Cooperation partners

  • Vienna International Academy for Holistic Medicine (Austria) B. Reiter, S. Schunder-Tatzber, S. Zopf
  • Universitetet i Tromsø (Norway) V. Fønnebø, S. Wiesener, L. Salomonsen
  • University of Bern (Switzerland) K. von Ammon, M. Frei-Erb
  • University of Southampton (UK) G. Lewith, F. Bishop, S. Eardley
  • Charité - Universitätsmedizin Berlin (Germany) B. Brinkhaus, F. Fischer
  • University of Zurich (Switzerland) B. Uehleke, J. Melzer, R. Saller
  • Comitato Permanente di Consenso e Coordinamento per le Medicine Non-Convenzionali (Italy) P. Roberti di Sarsina, I. Iseppato
  • Karolinska Institutet (Sweden) T. Falkenberg, J. Hoek
  • Université Paris 13 (France) G. Delahaye, P. Escure, A. Lazarus
  • Servicio Andaluz de Salud (Spain) J. Vas, K. Santos Rey
  • Agenzia sanitaria e sociale regionale - Regione Emilia-Romagna (Italy) F. Cardini, S. Florindi
  • Pécsi Tudományegyetem - University of Pecs (Hungary) G. Hegyi
  • Universitatea de Medicina si Farmacie Victor Babes (Romania) S. Dragan, S. Ursoniu
  • Syddansk Universitet (Denmark) H. Johannessen, N. Nissen, J. Sørensen, J. Madsen
  • Bayerische Forschungsallianz gemeinnützige GmbH (Germany) F. Baumhöfener, M. Dlaboha



  1. 1.0 1.1 1.2 Von Ammon, K (2012), "Health technology Assessment (HTA) and a map of CAM provision in the EU.", Final Report of CAMbrella Work Package 5
  2. Sützl-Klein, Hedda (2019), "39.2 Komplementär- und integrativmedizinische Forschungsprojekte und Horizont 2020 (8. Europäisches Forschungsförderprogramm)", in Frass, Michael; Krenner, Lothar (eds.), Integrative Medizin, evidenzbasierte komplementärmedizinische Methodenlehre, Berlin: Springer, p. 997, ISBN 978-3-662-48878-2
  3. 3.0 3.1 "Final Report Summary - CAMbrella - A pan-European research network for Complementary and Alternative Medicine (CAM)". CORDIS - EU research results. 1 July 2013. Retrieved 30 June 2021.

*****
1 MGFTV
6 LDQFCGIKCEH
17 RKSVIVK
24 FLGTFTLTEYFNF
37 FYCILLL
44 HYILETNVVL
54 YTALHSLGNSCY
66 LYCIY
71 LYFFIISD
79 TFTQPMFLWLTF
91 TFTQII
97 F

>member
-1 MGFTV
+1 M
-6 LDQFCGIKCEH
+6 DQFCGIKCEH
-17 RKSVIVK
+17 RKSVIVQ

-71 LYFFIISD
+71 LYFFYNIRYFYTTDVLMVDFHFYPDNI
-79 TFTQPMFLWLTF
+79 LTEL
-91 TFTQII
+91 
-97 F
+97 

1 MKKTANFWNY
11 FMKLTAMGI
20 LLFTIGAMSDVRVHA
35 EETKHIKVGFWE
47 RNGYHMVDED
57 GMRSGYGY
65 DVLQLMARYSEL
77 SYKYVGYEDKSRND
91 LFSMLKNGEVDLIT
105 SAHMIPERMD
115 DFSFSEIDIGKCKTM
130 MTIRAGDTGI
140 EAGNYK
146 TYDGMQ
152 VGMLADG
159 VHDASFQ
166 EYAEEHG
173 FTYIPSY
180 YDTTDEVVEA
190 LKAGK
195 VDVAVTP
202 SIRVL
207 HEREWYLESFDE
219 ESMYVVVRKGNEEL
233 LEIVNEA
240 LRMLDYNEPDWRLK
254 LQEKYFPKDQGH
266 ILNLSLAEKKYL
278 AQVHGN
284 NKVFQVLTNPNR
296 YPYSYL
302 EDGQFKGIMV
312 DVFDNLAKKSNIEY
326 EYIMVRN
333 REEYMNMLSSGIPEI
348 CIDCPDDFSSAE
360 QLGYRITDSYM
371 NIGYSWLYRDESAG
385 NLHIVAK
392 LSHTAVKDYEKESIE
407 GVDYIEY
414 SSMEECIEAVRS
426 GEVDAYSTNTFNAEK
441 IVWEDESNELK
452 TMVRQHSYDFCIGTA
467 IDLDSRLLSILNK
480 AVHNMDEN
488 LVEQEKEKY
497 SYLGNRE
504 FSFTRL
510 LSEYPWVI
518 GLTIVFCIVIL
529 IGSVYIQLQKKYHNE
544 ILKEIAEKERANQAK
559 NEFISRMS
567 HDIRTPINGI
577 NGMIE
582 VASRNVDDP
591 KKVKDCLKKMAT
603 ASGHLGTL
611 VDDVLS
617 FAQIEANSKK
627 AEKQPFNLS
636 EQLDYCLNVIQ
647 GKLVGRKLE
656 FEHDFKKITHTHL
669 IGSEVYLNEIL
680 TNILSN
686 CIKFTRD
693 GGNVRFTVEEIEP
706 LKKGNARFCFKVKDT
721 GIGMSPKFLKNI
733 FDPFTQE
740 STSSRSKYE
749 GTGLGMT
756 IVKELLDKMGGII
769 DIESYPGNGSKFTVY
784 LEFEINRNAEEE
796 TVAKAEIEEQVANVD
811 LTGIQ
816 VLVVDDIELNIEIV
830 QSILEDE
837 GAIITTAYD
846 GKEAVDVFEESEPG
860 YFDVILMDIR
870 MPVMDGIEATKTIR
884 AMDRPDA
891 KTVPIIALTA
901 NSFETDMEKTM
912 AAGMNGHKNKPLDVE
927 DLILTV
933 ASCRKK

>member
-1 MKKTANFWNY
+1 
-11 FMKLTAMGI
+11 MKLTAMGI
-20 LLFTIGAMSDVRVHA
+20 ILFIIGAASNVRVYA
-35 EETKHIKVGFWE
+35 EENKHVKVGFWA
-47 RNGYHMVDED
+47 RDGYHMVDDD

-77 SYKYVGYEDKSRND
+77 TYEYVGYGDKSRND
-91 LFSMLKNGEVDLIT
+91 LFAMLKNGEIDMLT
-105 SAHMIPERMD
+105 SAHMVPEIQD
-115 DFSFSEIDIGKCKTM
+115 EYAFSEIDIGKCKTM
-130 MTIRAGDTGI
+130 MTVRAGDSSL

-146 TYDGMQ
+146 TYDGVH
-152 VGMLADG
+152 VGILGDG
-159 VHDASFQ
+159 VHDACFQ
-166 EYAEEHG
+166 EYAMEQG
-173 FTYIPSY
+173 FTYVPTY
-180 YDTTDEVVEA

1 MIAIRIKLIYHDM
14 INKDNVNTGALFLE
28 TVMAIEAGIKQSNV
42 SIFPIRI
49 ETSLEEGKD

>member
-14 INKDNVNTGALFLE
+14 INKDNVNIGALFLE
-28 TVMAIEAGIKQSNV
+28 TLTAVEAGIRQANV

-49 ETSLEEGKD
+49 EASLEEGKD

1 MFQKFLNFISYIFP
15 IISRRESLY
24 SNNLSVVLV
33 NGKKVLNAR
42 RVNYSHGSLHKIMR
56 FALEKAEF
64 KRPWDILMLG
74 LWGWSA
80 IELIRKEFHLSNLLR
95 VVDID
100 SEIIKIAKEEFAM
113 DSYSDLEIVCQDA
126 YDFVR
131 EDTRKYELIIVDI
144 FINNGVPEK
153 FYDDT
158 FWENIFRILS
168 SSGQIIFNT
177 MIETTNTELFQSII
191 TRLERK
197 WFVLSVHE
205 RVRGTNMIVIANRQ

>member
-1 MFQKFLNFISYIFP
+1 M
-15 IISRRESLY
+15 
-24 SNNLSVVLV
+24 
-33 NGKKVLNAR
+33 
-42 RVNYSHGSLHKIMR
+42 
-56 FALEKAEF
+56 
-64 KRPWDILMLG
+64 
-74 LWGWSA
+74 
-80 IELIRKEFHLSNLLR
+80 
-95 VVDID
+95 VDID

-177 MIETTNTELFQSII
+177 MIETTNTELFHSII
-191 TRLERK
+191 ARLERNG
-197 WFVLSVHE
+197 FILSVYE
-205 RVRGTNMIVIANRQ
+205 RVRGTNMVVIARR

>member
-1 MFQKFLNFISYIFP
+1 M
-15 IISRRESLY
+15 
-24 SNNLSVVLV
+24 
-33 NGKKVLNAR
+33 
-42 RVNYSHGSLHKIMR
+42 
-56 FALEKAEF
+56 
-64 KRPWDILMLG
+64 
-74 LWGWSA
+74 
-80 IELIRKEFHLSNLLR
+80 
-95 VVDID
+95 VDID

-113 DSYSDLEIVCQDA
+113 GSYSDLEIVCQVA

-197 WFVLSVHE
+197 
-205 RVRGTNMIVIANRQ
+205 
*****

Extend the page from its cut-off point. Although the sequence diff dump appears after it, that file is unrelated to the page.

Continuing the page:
4. "EU project Cambrella". Competence Center for Complementary Medicine and Naturopathy (KoKoNat), Klinikum rechts der Isar, Technische Universität München. Retrieved 7 January 2020.
  5. "Internationale Netzwerke". Wiener Internationale Akademie für Ganzheitsmedizin (in Deutsch). Retrieved 7 October 2021.
  6. Weidenhammer, Wolfgang (2011). "EU FP7 Project 'CAMbrella' to Build European Research Network for Complementary and Alternative Medicine" (PDF). Forsch Komplementmed. Karger. 18: 69–76. doi:10.1159/00032731. ISSN 1661-4119.
  7. Wolfgang Weidenhammer. "The CAMbrella project; status and potential impact".
  8. 8.0 8.1 "CAMbrella Final Report; Work package 1: Terminology and definitions of CAM methods". INSTITUTE FOR TCIM/CAM. Retrieved 8 October 2021.
  9. "CAMbrella Final Report; Work package 2: Legal status and regulations". INSTITUTE FOR TCIM/CAM. Retrieved 8 October 2021.
  10. "Final Report of CAMbrella Work Package 5 (leader: Klaus von Ammon); Health Technology Assessment (HTA) and a map of CAM provision in the EU". 2013. Retrieved 7 October 2021.
  11. "CAMbrella Final Report; Work package 7: The Roadmap for CAM research in Europe". INSTITUTE FOR TCIM/CAM. Retrieved 8 October 2021.
  12. "Final Report of CAMbrella Work Package 8 (leader: Bettina Reiter); CAMbrella strategy for dissemination of project findings and future networking". 2012. Retrieved 7 October 2021.
  13. "CAMbrella Final Report; Work package 8: Communication and dissemination". INSTITUTE FOR TCIM/CAM. Retrieved 8 October 2021.
  14. 14.0 14.1 Falkenberg, T (2012). "Towards a Pan-European Definition of Complementary and Alternative Medicine – a Realistic Ambition?". Forsch Komplementmed. 19(suppl 2): 6–8. doi:10.1159/000343812.
  15. Walach, H.; Weidenhammer, W., eds. (2012). "Insights into the Current Situation of CAM in Europe: Major Findings of the EU Project CAMbrella". Forschende Komplementärmedizin. doi:10.1159/isbn.978-3-318-02275-9. ISBN 978-3-318-02274-2.